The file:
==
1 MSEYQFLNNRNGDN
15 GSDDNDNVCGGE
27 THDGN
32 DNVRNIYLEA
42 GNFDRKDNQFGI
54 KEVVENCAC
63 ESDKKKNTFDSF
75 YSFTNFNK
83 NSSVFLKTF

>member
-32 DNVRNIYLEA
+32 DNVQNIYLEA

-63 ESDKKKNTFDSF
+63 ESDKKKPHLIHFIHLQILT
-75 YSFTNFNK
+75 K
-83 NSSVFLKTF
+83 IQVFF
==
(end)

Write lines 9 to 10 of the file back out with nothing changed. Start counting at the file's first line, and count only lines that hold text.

83 NSSVFLKTF

>member